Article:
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It's Sunday time for fire and brimeston :D

Discussion in 'Politics (deprecated)' started by atbell, Apr 18, 2010.

  1. atbell

    atbell TRIBE Member

    Been to busy to read or write much outside of a rather limited set of media related things articles and what have you, yet the world continues! :eek:

    There seems to be a lot going on right now. Goldman has been charged, Iceland is belching fire the likes of which hasn't been seen since the gates of Mordor opened wide (friends visinting Iceland last summer felt the easiest way to describe the geography was to talk of Mordor because of the barren rock covered in scattered pools of steaming water), and even other news worthy things have the gaul to try and steal some attention from these clearly pope insultingly good stories (oh, random irrational reference)...

    So here's the other stuff that I'm seeing:

    Saudi Arabia announces nuclear center
    FT.com / Middle East - Saudi Arabia announces nuclear centre

    This is not the only Arab state looking to expand into 'civilian' power generation. Kuwait, Egypt, Quatar, and the UAE are looking to join Isreal, Saudi, and Iran as civilian nuclear powers.

    France has been working with Kuwait (deal inked) and is talking with Saudi. The UAE has been working with South Korea.

    For Saudi the investment is a part of a $80 bn infrastructure project (estimated to last 8 years) as the country ramps up non-oil power generation and transmission capacity. This is in response to high demand in Saudi for power and de-salinated water (both subsidised comodities I beleive). It's not surprising that both items make the same list, getting the salt out of water is currently a very power intensive task.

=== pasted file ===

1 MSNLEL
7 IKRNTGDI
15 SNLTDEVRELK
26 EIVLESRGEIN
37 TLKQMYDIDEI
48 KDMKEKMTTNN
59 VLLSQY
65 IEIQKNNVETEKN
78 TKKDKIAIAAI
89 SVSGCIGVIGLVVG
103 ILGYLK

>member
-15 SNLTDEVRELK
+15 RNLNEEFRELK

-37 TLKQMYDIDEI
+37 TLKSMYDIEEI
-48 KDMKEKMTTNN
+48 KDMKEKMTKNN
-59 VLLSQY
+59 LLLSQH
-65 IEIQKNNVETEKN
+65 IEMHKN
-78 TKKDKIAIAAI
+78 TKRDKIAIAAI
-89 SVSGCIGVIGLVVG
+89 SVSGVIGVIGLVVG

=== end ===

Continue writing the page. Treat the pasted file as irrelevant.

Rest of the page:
As much as I'd like to break out end of the world talk on a grey Mtl day, I'm not feeling it for this article.

    It is rational for all of the Arab states to want to develop power generation capacity which doesn't rely on oil. I'm especially imprssed that Saudi has the foresight to ear mark funds for transmission infrastructure as well as generation infrastructure.

    I like that the Arab nations are dealing with different non-Gulf states for the technology. From an international relations stand point it's nice to get other countries interested in the maintenance of peace in the region so that the US doesn't continue to bear the brunt of that cost.

    I would like to know who Qutar and Egypt are working with, if anyone.

    I'm also thinking that the transfering of nuclear technology is also a very large and important investment in education for the gulf region. Nuclear technology is not all that 'hard' conceptually and the more people that are given access to the science behind it the more people will be able to build on those innovations.